Hiring freeze cools off Navy ship buildup too

Freezing civilian federal workers might leave the Navy short the engineers it needs to build up to 355 ships.

President Donald Trump said he wants to build up the Navy’s fleet to 355 ships. In addition to the budget issues such a move would raise, another problem is standing in the way: Trump’s federal hiring freeze.

As a candidate, Trump called for a bigger Navy. The Navy hasn’t had any problem with that, in fact it estimates that it needs a fleet of at least 355 ships to meet combatant command demands.

But to build the fleet from the current size of 274 to 355, the Navy needs engineers and right now they aren’t being hired.

“If we are going to build a 355-ship Navy, we are going to have to build the workforce to do that,” said Allison Stiller who is performing the duties of principal civilian deputy assistant secretary of the Navy for research, development and acquisition. “You want to be equipped to make sure you have the right level of folks working on the program.”

Stiller, who spoke Feb. 23 at a Navy League event in Arlington, Virginia, said the Navy is thinking about the hiring freeze right now in terms of how it will be able to grow its fleet.

“The hiring freeze right now is presenting challenges, but there are exceptions to the rules and so we’ve been working through that. Each of the systems commands has the ability to say, ‘That’s a critical positions we need to fill … but we’ve got to have the pipeline,” Stiller said.

On Jan. 23, Trump instituted a hiring freeze on all federal civilian jobs. The Defense Department later released a list of 16 occupations that would be exempt from the freeze; those include firefighters and childcare providers.

But, individual exemptions Stiller spoke of will be met with strong skepticism.

“Designated officials will really have to look at the functions of the position, the duties and make sure that they are absolutely necessary to meet our national security or public safety responsibilities,” the official said. “True, we accept risk every day, but the officials will have to provide alternatives and look for ways to meet the department’s needs without filling the position,” said a senior Defense official, speaking to reporters on the condition of anonymity.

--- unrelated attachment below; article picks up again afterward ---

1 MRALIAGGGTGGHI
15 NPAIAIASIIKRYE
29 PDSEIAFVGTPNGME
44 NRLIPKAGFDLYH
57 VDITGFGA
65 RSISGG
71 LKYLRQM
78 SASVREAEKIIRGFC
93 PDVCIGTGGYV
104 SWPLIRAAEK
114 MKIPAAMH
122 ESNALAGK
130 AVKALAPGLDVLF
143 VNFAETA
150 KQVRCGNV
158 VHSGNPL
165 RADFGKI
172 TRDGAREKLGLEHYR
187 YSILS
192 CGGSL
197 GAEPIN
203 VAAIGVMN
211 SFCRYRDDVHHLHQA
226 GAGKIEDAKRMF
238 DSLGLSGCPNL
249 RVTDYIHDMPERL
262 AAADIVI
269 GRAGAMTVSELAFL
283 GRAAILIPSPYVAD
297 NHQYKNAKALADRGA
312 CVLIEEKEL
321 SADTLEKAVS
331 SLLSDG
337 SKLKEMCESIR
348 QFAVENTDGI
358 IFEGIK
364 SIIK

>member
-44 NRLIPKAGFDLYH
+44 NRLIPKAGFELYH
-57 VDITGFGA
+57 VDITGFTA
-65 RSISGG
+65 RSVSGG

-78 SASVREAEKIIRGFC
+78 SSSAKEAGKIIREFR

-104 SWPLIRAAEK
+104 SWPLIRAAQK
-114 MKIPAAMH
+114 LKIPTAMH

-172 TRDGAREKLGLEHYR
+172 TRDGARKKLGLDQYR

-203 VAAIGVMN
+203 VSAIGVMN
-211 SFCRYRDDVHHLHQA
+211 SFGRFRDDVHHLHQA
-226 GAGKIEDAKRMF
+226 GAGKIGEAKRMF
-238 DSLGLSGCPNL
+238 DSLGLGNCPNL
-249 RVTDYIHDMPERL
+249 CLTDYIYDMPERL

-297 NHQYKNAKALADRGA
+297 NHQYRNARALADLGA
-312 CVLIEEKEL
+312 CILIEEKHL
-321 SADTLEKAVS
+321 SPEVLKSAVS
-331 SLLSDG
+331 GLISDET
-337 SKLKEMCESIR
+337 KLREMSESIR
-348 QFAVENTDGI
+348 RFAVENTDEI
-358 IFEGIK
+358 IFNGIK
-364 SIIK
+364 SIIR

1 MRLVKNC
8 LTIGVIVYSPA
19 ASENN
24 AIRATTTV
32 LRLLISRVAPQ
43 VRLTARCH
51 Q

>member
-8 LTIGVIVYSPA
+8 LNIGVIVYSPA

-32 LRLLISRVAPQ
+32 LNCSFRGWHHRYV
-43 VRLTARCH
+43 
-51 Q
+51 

Other services found the hiring freeze to conflict with their core missions as well.

Gen. Glenn Walters, the assistant commandant of the Marine Corps, told Congress earlier this month the freeze presents challenges as the military attempts to follow through with Defense Secretary James Mattis’ orders to rebuild military readiness in 2017.

“We’re doing a lot of planning to increase readiness, grow the force, all of these things, but I’m 50 percent short of contracting officers already,” he told the Senate Armed Services readiness subcommittee. “If I can’t hire contracting officers, we can put any plan we want into place, but I can’t execute it. It’s not going to come to fruition. That’s just one of our challenges.”

Also conflating the increase in shipbuilding is the ambiguity of future budgets.

The Navy is working on multiple budgets to prepare for sequestration or a budget agreement to relieve sequestration for 2018 and 2019.

The Navy still hasn’t received any topline numbers from the Trump administration, so the service is flying blind on its preparations.

Stiller said now that Congress has confirmed the new Office of Management and Budget director, topline numbers are expected soon.

Another issue keeping the Navy from building up its fleet right away is the readiness problem.

Vice Chief of Naval Operations Adm. William Moran said last month that the Navy wants its first extra dollar to go toward readiness.

“This is a long war we’ve been in, we’ve got emerging and reemerging threats that have all raised the stakes on making this long game even longer and we are not going to stay healthy if we don’t pay attention to our maintenance accounts,” Moran said. The “274 [ships], that 308 or that 350 is not going to be the same number at readiness funding levels that we have today.”

Moran said maintenance is being put off in the current budget environment.

“Deferred maintenance is insidious, it takes a toll on the long-term readiness of the fleet,” Moran said. “When the transition team came around to all of us in the building and asked us what we could do with more money right now, the answer was not to buy more ships. The answer was to make sure the 274 that we had were maintained and modernized to make 275 ships worth of combat power, then we will start buying more ships.”

Moran mentioned two ships that lost a year of operational capability due to maintenance problems.

Moran said the Navy has its readiness budget number ready but is not releasing it yet.

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